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South African aiming to be 1st black African in space dies

Mandla Maseko, a South African man who had won the opportunity to become the first black African to go into space, has died in a motorcycle crash. He was 30.

Maseko was killed in Pretoria over the weekend, according to a family statement reported by local media Monday.

Maseko became known as an “Afronaut” and was an inspiration to many South Africans when he won an international competition to get a place in the Axe Apollo Space Academy and spent a week in training at the Kennedy Space Center in Florida in 2015. His goal was to go into suborbital flight in which he would experience weightlessness.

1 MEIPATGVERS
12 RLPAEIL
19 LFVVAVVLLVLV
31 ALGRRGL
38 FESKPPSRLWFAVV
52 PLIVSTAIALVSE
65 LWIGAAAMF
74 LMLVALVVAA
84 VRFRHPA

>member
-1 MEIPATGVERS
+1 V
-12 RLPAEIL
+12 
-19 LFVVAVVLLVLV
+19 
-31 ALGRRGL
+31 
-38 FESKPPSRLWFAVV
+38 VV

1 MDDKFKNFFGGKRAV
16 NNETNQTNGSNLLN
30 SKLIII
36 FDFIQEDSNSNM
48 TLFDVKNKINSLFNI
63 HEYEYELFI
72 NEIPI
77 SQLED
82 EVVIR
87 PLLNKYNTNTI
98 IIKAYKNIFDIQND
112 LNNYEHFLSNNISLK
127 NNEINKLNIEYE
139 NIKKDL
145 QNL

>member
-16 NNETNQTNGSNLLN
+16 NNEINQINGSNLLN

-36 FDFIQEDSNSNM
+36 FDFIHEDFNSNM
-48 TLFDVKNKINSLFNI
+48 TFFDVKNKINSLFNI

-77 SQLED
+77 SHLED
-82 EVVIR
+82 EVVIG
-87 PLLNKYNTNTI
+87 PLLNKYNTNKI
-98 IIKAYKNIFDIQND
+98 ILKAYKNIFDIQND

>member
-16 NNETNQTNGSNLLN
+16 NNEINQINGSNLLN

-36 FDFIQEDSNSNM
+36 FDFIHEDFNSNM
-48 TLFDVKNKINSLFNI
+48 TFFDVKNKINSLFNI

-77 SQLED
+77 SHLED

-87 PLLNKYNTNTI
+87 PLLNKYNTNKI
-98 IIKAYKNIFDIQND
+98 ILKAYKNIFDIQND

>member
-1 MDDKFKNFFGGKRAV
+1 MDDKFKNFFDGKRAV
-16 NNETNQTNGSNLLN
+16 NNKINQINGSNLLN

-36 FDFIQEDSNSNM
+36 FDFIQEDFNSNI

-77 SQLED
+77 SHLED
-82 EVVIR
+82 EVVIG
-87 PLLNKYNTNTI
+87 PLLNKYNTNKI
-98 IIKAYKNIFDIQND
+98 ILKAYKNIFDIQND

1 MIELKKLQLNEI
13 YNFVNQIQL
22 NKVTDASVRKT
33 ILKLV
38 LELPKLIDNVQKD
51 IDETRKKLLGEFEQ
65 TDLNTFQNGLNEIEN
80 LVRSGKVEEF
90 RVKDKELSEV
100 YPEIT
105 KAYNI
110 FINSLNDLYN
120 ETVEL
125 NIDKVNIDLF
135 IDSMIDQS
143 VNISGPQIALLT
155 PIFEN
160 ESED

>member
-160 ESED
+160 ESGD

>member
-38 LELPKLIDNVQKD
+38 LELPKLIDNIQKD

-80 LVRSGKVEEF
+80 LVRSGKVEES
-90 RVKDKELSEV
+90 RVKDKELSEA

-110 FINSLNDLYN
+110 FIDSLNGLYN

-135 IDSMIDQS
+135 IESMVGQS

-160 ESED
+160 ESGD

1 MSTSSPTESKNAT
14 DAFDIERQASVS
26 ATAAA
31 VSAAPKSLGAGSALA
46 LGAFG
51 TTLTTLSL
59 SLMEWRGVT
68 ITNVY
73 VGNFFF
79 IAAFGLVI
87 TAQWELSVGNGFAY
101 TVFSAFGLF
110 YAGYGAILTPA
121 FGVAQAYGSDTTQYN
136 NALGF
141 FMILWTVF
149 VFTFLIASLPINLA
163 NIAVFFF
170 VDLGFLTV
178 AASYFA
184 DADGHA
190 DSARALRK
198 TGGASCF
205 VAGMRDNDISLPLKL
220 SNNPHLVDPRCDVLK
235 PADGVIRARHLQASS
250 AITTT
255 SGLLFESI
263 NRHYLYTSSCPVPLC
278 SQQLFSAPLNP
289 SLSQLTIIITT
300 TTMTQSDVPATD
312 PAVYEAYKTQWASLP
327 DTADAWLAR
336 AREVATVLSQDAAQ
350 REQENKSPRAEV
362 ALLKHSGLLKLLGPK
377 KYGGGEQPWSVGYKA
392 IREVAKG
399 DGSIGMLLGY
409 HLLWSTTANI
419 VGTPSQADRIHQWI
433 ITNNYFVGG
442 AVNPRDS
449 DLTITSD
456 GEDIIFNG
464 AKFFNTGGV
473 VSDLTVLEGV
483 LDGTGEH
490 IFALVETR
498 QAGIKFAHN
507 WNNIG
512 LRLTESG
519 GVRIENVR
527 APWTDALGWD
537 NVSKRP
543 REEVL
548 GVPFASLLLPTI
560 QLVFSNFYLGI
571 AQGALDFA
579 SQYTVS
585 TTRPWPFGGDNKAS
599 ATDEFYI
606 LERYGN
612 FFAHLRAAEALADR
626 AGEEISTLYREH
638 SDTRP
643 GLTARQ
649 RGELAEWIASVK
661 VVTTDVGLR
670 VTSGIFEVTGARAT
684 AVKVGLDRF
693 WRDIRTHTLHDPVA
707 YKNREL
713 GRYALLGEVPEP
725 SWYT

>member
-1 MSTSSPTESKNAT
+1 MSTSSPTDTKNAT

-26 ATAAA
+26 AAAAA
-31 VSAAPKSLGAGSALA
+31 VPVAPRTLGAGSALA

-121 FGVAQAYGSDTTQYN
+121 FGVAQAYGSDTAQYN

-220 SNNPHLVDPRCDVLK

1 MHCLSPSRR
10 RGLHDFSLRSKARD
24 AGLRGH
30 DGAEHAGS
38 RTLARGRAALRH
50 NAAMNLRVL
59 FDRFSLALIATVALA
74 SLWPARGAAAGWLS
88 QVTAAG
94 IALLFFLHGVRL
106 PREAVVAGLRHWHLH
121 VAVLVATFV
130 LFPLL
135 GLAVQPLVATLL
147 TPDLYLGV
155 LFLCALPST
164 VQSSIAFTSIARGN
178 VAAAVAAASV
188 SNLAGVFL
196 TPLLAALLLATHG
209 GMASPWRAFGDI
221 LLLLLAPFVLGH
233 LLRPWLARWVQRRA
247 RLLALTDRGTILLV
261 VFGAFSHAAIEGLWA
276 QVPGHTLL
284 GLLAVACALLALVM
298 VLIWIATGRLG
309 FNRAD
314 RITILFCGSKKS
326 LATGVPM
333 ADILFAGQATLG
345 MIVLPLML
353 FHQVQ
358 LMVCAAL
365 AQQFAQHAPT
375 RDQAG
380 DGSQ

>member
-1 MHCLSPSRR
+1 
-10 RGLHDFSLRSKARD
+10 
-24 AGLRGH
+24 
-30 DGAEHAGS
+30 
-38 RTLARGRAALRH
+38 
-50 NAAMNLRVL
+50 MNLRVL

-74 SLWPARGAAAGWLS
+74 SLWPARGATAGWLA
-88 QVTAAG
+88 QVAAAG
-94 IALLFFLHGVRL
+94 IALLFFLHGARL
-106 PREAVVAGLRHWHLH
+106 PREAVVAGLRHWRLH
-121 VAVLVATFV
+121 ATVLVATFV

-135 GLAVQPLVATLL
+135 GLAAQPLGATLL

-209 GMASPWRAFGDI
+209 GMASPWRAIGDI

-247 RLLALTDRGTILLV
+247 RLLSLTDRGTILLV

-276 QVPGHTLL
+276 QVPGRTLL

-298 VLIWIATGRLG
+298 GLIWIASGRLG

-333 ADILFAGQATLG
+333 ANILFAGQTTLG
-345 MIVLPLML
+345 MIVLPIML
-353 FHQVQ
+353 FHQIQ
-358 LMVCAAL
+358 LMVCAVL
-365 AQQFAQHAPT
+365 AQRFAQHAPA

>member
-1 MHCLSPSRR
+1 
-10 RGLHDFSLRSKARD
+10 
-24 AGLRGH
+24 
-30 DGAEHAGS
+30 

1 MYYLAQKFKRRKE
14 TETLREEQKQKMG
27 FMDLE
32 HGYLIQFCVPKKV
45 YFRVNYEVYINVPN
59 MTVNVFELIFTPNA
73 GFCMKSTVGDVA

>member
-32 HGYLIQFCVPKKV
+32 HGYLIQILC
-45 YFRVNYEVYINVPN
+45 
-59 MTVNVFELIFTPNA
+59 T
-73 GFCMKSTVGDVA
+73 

“I want to be able to float and see outside the window and see this big round blue and white ball that is called Earth,” Maseko told The Associated Press in 2014.

Mandla Maseko’s grey Apollo Space Academy jumpsuit is seen with a trophy at his family home in 2014. Maseko became known as an “Afronaut” and was an inspiration to many South Africans. (Themba Hadebe/Associated Press)

Maseko, who came from a poor township outside Pretoria, said that his role model was Nelson Mandela.

“He broke new ground by being the first black president in South Africa … that was inspiration for me,” said Maseko.

Although the space flight didn’t take place, Maseko was still trying. He was working as a part-time disc jockey and was a candidate officer in the South African air force, according to South Africa’s Eye Witness News.

Maseko gave motivational speeches in South Africa, and in 2014 he said: “Defy gravity in everything that you do by shooting for the moon.”

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